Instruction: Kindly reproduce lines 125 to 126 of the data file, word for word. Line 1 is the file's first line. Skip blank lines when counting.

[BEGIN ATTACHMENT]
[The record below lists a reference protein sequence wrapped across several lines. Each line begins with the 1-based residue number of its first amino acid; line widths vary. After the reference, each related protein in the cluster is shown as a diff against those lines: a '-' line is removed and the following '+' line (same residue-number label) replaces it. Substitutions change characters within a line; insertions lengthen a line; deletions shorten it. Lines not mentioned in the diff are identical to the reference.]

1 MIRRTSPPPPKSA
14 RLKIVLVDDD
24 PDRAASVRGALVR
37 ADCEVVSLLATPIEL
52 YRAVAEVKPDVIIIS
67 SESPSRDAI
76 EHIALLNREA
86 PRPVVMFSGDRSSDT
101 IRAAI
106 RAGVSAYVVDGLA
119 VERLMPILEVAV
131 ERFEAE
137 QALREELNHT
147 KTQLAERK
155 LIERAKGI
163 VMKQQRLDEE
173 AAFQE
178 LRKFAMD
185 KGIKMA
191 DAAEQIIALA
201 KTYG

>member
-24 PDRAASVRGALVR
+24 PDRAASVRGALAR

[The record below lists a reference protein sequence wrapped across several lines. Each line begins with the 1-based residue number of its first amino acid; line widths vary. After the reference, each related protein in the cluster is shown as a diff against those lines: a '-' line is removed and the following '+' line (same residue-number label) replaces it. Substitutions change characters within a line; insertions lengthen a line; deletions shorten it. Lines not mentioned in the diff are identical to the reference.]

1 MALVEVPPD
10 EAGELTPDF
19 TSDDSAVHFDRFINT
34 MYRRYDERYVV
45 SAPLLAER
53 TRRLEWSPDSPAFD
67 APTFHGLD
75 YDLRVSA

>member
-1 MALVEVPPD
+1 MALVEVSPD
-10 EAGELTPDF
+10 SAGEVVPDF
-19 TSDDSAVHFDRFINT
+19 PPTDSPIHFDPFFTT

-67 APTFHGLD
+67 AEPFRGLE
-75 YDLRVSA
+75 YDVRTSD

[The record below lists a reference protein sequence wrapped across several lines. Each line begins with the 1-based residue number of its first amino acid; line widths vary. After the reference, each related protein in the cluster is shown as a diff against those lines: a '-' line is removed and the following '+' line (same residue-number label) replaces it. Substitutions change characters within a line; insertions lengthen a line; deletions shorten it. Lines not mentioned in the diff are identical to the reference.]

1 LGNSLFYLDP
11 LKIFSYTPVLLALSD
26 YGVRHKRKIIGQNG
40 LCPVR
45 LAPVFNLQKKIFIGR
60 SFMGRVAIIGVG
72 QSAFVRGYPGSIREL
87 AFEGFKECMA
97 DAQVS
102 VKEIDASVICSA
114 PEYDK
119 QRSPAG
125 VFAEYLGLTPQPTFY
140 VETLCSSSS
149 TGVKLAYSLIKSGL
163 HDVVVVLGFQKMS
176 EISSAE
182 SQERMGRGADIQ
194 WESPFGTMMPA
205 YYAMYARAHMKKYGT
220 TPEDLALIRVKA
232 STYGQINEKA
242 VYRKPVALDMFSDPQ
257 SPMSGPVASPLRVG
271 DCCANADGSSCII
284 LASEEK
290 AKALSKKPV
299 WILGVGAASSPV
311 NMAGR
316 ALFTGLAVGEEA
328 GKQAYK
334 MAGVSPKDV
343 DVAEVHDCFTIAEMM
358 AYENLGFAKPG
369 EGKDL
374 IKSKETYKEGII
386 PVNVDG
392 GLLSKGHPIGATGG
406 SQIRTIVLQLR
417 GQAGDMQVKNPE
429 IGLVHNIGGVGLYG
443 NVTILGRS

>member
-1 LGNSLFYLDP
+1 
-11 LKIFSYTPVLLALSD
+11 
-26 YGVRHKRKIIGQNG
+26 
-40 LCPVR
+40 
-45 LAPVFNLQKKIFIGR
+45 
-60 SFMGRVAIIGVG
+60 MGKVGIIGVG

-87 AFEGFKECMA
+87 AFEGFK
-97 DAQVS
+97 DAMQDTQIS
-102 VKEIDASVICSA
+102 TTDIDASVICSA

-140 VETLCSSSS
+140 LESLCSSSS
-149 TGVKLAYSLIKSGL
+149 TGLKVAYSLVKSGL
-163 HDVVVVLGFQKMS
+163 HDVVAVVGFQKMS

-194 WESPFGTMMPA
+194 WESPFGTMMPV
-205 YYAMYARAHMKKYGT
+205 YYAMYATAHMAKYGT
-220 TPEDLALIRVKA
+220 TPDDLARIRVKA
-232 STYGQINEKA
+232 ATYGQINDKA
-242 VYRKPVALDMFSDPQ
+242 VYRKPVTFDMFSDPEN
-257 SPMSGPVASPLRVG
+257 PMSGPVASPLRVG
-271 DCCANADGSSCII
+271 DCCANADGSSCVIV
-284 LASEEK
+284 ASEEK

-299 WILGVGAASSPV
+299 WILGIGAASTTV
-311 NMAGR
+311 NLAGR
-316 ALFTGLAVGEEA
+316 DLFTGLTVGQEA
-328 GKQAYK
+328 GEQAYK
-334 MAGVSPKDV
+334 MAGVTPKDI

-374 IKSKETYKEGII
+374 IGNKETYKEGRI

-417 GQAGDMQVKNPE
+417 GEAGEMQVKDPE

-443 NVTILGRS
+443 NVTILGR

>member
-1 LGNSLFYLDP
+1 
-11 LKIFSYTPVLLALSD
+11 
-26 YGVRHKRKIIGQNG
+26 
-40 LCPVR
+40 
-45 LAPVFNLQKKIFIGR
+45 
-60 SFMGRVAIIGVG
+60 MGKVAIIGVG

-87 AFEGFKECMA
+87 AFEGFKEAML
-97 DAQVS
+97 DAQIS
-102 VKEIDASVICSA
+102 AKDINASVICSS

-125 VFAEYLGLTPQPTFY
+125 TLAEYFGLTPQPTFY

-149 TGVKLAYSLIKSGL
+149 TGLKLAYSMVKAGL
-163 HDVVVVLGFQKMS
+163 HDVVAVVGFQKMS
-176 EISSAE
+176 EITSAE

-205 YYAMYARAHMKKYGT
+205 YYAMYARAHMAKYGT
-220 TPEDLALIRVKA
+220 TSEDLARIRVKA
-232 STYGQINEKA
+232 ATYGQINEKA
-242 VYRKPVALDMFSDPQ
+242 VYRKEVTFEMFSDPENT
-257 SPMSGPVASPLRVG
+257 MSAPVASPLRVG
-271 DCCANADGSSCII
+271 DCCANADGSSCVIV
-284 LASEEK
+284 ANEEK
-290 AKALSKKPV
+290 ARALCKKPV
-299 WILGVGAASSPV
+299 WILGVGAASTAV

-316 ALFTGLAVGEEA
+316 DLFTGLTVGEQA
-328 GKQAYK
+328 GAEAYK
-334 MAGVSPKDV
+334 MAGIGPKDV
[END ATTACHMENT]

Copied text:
+257 PMSGPVASPLRVG
-271 DCCANADGSSCII